David George Hogarth

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David George Hogarth
Born 23 May 1862
Barton-upon-Humber, Lincolnshire
Died 6 November 1927
Oxford
Nationality United Kingdom
Fields Archaeology, Classics, Education, Journalism, Fund Directorship, Museum curatorship, Intelligence operations and directorship, Diplomacy
Institutions British School at Athens, Ashmolean Museum
Alma mater Oxford University
Influences Arthur Evans
Influenced T. E. Lawrence
Spouse Laura Violet (Hogarth) Uppleby

David George Hogarth (23 May 1862 – 6 November 1927) was a British archaeologist and scholar associated with T. E. Lawrence and Arthur Evans.

Biography[edit]

D.G. Hogarth was the son of Reverend George Hogarth, Vicar of Barton-upon-Humber, and Jane Elizabeth (Uppleby) Hogarth. He had a sister three years younger, Janet E. Courtney, an author and feminist. In one of his autobiographical works, Hogarth claimed to be an antiquary who was made so rather than born to it. He said, "nothing disposed me to my trade in early years." Those years included a secondary education, 1876–1880, at Winchester College, which claims to be, and was labeled by Hogarth as, "our oldest Public School."[1]

Between 1887 and 1907, Hogarth travelled to excavations in Cyprus, Crete, Egypt, Syria, Melos, and Ephesus (the Temple of Artemis).[2] On the island of Crete, he excavated Zakros. Hogarth was named director of the British School at Athens in 1897 and occupied the position until 1900.[3] He was the keeper of the Ashmolean Museum in Oxford from 1909 [4] until his death in 1927.[5][6] In 1915, during World War I, Hogarth joined the Geographical Section of the Naval Intelligence Division. He also was the acting director of the Arab Bureau for a time during the war, with Kinahan Cornwallis as his deputy.[citation needed] Hogarth was close with T.E. Lawrence. He worked closely with Lawrence to plan the Arab Revolt.[7]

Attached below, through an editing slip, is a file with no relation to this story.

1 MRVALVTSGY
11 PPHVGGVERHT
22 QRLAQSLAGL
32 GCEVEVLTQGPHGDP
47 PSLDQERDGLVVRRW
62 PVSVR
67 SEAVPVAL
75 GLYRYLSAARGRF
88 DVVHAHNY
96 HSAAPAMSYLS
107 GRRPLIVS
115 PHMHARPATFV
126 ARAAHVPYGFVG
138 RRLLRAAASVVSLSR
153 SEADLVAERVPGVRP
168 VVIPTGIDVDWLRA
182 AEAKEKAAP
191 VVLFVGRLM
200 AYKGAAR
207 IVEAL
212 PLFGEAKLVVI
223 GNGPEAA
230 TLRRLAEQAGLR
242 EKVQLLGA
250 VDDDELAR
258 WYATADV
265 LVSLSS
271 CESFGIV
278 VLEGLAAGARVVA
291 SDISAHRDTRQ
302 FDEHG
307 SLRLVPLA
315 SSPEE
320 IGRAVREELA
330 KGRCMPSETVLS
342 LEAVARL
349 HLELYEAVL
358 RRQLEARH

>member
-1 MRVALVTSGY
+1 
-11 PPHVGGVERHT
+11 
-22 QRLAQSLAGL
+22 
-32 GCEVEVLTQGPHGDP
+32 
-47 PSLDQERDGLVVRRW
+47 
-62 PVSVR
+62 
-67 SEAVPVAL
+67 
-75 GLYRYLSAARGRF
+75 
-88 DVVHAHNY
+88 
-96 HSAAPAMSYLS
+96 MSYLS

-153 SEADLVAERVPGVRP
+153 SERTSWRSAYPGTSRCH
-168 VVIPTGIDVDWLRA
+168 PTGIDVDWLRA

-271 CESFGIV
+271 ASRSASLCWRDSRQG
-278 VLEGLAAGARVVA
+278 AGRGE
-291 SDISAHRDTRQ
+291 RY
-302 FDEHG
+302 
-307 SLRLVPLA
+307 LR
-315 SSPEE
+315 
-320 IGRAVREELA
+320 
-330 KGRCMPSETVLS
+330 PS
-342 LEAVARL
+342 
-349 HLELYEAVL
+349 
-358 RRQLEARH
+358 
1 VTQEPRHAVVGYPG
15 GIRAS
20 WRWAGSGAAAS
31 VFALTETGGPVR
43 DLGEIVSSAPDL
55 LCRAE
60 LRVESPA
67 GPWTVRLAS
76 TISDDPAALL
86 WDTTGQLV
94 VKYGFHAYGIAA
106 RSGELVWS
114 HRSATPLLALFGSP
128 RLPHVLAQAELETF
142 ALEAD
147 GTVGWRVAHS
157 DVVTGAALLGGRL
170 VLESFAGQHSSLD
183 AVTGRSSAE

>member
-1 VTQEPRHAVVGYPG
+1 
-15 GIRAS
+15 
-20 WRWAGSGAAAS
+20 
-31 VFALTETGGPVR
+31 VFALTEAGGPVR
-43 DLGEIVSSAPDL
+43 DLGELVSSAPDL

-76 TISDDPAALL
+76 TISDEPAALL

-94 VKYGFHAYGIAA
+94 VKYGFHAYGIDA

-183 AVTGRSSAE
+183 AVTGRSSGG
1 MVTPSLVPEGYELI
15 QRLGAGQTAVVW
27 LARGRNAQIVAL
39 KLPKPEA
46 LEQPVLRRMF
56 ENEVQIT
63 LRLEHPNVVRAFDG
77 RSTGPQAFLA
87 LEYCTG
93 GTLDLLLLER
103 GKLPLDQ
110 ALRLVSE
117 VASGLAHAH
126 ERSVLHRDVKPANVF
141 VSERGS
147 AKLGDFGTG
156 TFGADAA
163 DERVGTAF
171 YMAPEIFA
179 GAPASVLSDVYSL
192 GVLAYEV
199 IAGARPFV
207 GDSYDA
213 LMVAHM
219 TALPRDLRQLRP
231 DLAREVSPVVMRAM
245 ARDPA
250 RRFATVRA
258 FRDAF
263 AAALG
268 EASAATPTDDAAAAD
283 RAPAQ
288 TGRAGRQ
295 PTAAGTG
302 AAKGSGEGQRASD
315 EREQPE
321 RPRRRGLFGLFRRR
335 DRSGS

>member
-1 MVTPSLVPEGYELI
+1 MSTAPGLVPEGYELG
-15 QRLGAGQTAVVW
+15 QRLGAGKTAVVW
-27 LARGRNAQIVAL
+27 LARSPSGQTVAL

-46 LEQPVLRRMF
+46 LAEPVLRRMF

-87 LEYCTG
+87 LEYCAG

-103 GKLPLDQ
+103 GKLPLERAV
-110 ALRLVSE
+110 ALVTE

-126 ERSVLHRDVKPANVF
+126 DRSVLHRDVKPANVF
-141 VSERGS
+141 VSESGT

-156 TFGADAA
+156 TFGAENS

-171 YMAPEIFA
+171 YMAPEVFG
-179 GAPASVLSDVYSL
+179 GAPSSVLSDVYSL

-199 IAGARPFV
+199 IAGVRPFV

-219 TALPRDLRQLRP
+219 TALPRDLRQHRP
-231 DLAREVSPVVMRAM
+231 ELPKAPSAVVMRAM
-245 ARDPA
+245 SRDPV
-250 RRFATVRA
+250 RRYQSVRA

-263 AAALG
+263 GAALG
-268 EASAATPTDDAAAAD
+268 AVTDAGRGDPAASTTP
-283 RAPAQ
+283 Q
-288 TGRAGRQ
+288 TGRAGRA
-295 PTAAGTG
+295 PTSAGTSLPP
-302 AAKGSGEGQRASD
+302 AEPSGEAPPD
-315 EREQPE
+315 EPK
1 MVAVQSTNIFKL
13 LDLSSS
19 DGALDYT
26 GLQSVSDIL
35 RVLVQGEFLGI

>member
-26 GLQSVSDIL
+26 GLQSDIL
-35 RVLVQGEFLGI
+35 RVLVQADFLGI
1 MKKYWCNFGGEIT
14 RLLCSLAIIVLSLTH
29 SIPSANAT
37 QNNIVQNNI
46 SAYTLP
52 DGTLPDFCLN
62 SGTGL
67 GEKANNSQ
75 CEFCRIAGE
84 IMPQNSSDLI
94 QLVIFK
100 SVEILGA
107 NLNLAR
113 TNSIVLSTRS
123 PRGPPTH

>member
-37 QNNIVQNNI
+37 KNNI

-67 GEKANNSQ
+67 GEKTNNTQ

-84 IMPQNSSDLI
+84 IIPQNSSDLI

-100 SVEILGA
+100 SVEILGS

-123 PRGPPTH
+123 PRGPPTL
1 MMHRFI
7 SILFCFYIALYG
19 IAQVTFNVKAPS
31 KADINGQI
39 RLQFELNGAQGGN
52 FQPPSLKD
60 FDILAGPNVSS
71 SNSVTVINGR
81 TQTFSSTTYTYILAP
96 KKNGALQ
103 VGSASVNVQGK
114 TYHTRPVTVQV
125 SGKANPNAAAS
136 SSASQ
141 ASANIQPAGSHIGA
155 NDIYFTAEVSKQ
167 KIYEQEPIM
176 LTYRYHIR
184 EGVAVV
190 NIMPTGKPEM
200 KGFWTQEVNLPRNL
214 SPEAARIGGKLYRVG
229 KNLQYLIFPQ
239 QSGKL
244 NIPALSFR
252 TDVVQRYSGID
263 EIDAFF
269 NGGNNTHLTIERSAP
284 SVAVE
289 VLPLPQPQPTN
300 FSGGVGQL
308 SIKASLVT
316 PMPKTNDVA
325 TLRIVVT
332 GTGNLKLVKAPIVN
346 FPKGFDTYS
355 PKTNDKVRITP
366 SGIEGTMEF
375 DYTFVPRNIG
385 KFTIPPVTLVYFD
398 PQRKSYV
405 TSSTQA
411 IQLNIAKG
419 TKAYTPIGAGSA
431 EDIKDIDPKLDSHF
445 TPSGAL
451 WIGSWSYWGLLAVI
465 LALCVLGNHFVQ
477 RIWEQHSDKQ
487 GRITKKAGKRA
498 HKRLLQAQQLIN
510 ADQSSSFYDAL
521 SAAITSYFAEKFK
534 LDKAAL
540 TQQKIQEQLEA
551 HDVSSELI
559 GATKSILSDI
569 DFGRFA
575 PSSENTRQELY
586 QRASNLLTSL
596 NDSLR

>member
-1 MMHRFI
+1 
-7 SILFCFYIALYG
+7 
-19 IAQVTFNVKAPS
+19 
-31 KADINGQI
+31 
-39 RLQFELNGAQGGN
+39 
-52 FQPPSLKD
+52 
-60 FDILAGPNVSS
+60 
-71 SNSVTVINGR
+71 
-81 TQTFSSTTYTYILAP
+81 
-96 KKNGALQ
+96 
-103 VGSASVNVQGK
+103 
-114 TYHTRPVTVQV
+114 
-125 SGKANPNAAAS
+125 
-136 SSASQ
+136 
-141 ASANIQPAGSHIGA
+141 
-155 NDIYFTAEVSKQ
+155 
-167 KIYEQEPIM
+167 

From 1925 to 1927 he was President of the Royal Geographical Society [8]

On 7 November 1894, D. G. Hogarth had married Laura Violet Uppleby, daughter of one George Charles Uppleby.[9] Laura and Jane Elizabeth Uppleby shared a common great great grandfather, one John Uppleby of Wootton, Linconlnshire.[10] Laura Violet was 26 at the time; David George, 32. They had one son, William David Hogarth (1901–1965).[11]

See also[edit]

Bibliography[edit]

By Hogarth[edit]

With Hogarth as editor[edit]

  • Authority and Archaeology - Sacred and Profane - Essays on the relation of monuments to Biblical and Classical Literature (1899 2nd Edition)

References[edit]

  1. ^ Hogarth 1910, pp. 1–2.
  2. ^ "HOGARTH, David George". Who's Who, 59: p. 855. 1907. 
  3. ^ http://bsahistory.blogspot.fr/2008/02/bsa-managing-committee-1886-1918.html
  4. ^ It was at the Ashmolean in early 1909 that Hogarth first met T.E. Lawrence - Wilson, Jeremy (1989) Lawrence of Arabia p.53 - ( see also long footnote on p.987-988 where Robert Graves in his 1927 work Lawrence and the Arabs had an account of the meeting as January 1909 )
  5. ^ M, J. L. (1927) Dr. D. G. Hogarth, C.M.G M, J. L Nature Vol: 120 Issue: 3029 ISSN: 0028-0836 Date: 1927 Pages: 735 - 737, ...By the unexpected death of Dr. David George Hogarth (Nov. 6), geography and archaeology lost briefly their most distinguished representatives in Great Britain ...
  6. ^ "DEATH OF ARCHAEOLOGIST.". The Brisbane Courier (Qld. : 1864 - 1933) (Qld.: National Library of Australia). 8 November 1927. p. 15. Retrieved 2 May 2012. 
  7. ^ "The Penetration of Arabia: A Record of the Development of Western Knowledge Concerning the Arabian Peninsula". World Digital Library. 1904. Retrieved 2013-09-24. 
  8. ^ "David George Hogarth". JSTOR. Retrieved 28 August 2013. 
  9. ^ Foster, J (1871).The pedigree of Wilson of High Wray & Kendal, and the families connected with them. Google Books.[1]
  10. ^ Ball, H.W. (1856). The social history and antiquities of Barton-upon-Humber. Google Books [2]
  11. ^ A summary of the family connections of Hogarth and his wife is to be found, with sources, at "David George Hogarth". ancestry.com. 2011. 

External links[edit]